In the globalised world of finance, the movement of Russian troops affects everyone: from Danish brewers to German supermarkets. Or, indeed, Austrian and Italian banks, which have, as we reported yesterday, a worryingly high exposure to Ukraine.
On the European markets, the rule of thumb was that the closer you are to Russia, the worse your falls were: here’s a handy map we made of market reactions to the crisis yesterday and overnight. Here are shares losing out:
1. Lenta: -14.2%
Talk about bad timing: the Russian hypermarket chain floated on London’s stock market on Friday, and has since lost $665m (£400m) of its value, dropping from $4.3bn to $3.64bn as shares fell 14.2%, to $8.45. Shareholders – including US private equity firm TPG – bought up $1bn of shares when it began trading, while chairman John Oliver invested $5m: presumably he’s now 14.2% poorer…
2. International Airlines Group: -2.2%
The parent company of British Airways has only just returned to profit: last week it reported operating profits of €770m (£631m) for 2013, up from a €23m loss the year before. But alas, with the threat of conflict in Russia and the Ukraine pushing oil prices up, investors ran from IAG shares at Concorde speed: shares closed down 2.2% yesterday evening. It can take solace in the fact that its rivals had just as bad a day at the office: easyJet, for instance, lost 1.7%.
3. ITE Group: -15%
Conference organiser ITE generates 65% of its revenue in Russia, but presumably investors reckon only the bravest will be arranging jaunts to the country in the foreseeable future. And although Ukraine only makes up a tiny 8% of its total profits, that’s still £7m. The biggest threat to ITE is the talk of American trade sanctions: ‘American businesses may pull back’, warned John Kerry yesterday.
4. BP: -2.3%
Sector: oil and gas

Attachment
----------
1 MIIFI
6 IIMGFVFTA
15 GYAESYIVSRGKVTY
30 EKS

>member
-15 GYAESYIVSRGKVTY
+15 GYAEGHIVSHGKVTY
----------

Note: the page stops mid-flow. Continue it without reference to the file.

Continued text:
Listed: London, Frankfurt, New York
BP may have been muscled out of its joint venture with Russian firm TNK in 2012, but it still has a (pretty cordial at the moment) relationship with state oil company Rosneft, whose shares dropped 4.1% yesterday. Considering BP owns 19.75% of the company, that’s bad: its total loss was $849m. Ouch.
5. Carlsberg: -5.4%
If Carlsberg made global political crises, this wouldn’t be one of them: surprisingly, the company has a 37% share of Russia’s booze market, where its Baltika brand is the most popular beer in the country, and a 27% share of Ukraine’s, making it the country’s second-biggest brewer. In fact, its businesses in Eastern Europe account for a third of its operating profit.
6. Metro: -5.2%
Retailer Metro has been gearing up to IPO its Russian wholesale business for several months now, hoping to raise €1bn (£823m) in the process. Now, it (rather sensibly) says it is monitoring the situation – although internal sources say it has shelved the plans. ‘The market for any Russia-related transaction is shut,’ someone told Reuters. ‘Metro would have to leave too much money on the table.’
7. Renault -5.3%
In 2008, a deal with local car manufacturer AvtoVAZ that obliged it to buy a 67.13% of the firm this year probably sounded like a great idea – after all, Russia is Renault’s third-biggest market. Now, it sounds rather less attractive. By the time the deal is sealed, it will have paid $23bn (£379m) for the company. At least the value of the rouble is dropping…